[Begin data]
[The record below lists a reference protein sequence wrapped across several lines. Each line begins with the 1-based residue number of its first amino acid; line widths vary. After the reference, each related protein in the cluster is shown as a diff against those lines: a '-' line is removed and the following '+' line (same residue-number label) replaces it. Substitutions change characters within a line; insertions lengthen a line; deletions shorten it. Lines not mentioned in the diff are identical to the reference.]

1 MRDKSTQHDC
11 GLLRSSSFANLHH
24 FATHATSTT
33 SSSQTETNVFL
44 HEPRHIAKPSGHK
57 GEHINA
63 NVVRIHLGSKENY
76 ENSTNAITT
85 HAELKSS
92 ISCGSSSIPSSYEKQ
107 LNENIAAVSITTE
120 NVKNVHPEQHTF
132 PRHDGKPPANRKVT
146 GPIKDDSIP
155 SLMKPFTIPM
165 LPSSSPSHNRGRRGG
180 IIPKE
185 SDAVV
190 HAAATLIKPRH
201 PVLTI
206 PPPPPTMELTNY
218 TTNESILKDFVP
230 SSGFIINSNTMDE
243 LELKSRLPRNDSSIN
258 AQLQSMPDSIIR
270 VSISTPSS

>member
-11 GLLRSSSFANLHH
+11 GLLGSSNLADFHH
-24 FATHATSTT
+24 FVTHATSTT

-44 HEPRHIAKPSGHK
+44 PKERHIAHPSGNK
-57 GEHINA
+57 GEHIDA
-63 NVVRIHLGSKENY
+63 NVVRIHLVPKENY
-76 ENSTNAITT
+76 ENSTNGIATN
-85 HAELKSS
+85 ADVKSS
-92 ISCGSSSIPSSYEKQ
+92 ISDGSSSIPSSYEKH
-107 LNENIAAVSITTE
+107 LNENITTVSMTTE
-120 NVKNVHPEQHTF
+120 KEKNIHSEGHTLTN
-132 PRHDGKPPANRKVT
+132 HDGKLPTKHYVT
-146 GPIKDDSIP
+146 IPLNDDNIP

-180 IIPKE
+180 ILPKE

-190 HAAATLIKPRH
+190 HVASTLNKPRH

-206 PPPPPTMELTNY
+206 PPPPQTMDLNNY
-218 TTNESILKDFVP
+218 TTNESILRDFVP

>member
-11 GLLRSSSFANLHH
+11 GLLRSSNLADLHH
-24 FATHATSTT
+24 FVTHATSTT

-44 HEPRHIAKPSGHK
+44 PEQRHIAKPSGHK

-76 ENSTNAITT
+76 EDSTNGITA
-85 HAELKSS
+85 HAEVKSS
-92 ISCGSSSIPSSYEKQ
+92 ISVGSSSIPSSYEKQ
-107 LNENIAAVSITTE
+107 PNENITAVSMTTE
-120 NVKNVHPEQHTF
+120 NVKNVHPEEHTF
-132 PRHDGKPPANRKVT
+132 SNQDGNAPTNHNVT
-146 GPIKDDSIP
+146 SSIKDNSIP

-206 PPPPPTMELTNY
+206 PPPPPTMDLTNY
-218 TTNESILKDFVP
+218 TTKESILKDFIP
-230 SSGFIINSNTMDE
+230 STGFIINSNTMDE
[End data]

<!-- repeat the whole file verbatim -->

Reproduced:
[The record below lists a reference protein sequence wrapped across several lines. Each line begins with the 1-based residue number of its first amino acid; line widths vary. After the reference, each related protein in the cluster is shown as a diff against those lines: a '-' line is removed and the following '+' line (same residue-number label) replaces it. Substitutions change characters within a line; insertions lengthen a line; deletions shorten it. Lines not mentioned in the diff are identical to the reference.]

1 MRDKSTQHDC
11 GLLRSSSFANLHH
24 FATHATSTT
33 SSSQTETNVFL
44 HEPRHIAKPSGHK
57 GEHINA
63 NVVRIHLGSKENY
76 ENSTNAITT
85 HAELKSS
92 ISCGSSSIPSSYEKQ
107 LNENIAAVSITTE
120 NVKNVHPEQHTF
132 PRHDGKPPANRKVT
146 GPIKDDSIP
155 SLMKPFTIPM
165 LPSSSPSHNRGRRGG
180 IIPKE
185 SDAVV
190 HAAATLIKPRH
201 PVLTI
206 PPPPPTMELTNY
218 TTNESILKDFVP
230 SSGFIINSNTMDE
243 LELKSRLPRNDSSIN
258 AQLQSMPDSIIR
270 VSISTPSS

>member
-11 GLLRSSSFANLHH
+11 GLLGSSNLADFHH
-24 FATHATSTT
+24 FVTHATSTT

-44 HEPRHIAKPSGHK
+44 PKERHIAHPSGNK
-57 GEHINA
+57 GEHIDA
-63 NVVRIHLGSKENY
+63 NVVRIHLVPKENY
-76 ENSTNAITT
+76 ENSTNGIATN
-85 HAELKSS
+85 ADVKSS
-92 ISCGSSSIPSSYEKQ
+92 ISDGSSSIPSSYEKH
-107 LNENIAAVSITTE
+107 LNENITTVSMTTE
-120 NVKNVHPEQHTF
+120 KEKNIHSEGHTLTN
-132 PRHDGKPPANRKVT
+132 HDGKLPTKHYVT
-146 GPIKDDSIP
+146 IPLNDDNIP

-180 IIPKE
+180 ILPKE

-190 HAAATLIKPRH
+190 HVASTLNKPRH

-206 PPPPPTMELTNY
+206 PPPPQTMDLNNY
-218 TTNESILKDFVP
+218 TTNESILRDFVP

>member
-11 GLLRSSSFANLHH
+11 GLLRSSNLADLHH
-24 FATHATSTT
+24 FVTHATSTT

-44 HEPRHIAKPSGHK
+44 PEQRHIAKPSGHK

-76 ENSTNAITT
+76 EDSTNGITA
-85 HAELKSS
+85 HAEVKSS
-92 ISCGSSSIPSSYEKQ
+92 ISVGSSSIPSSYEKQ
-107 LNENIAAVSITTE
+107 PNENITAVSMTTE
-120 NVKNVHPEQHTF
+120 NVKNVHPEEHTF
-132 PRHDGKPPANRKVT
+132 SNQDGNAPTNHNVT
-146 GPIKDDSIP
+146 SSIKDNSIP

-206 PPPPPTMELTNY
+206 PPPPPTMDLTNY
-218 TTNESILKDFVP
+218 TTKESILKDFIP
-230 SSGFIINSNTMDE
+230 STGFIINSNTMDE